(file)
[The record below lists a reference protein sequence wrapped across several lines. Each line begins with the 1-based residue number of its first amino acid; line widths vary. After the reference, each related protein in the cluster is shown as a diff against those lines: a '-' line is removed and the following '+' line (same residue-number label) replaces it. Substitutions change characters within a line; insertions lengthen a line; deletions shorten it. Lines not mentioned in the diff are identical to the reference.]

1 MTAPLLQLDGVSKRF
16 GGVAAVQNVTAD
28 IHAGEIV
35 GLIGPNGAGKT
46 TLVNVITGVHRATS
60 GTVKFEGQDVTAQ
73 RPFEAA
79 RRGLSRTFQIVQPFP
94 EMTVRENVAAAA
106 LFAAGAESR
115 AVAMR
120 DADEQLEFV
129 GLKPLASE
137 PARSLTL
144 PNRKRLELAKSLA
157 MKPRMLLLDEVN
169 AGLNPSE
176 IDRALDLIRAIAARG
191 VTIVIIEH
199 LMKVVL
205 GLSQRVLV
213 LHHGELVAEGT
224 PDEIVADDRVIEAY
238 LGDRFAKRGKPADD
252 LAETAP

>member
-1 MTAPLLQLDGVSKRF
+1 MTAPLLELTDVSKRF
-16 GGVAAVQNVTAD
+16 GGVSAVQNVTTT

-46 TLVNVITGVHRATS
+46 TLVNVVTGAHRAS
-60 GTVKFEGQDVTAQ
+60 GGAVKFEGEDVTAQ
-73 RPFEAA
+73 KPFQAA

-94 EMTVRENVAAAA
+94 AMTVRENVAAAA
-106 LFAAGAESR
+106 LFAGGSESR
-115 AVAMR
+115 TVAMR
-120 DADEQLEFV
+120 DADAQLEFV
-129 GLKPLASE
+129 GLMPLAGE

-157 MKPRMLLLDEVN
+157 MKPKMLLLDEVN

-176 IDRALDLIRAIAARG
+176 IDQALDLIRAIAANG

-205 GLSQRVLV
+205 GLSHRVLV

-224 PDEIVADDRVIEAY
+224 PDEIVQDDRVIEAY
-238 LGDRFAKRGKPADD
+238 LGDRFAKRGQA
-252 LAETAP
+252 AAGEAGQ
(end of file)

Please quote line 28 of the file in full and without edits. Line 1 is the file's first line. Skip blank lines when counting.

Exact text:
-1 MTAPLLQLDGVSKRF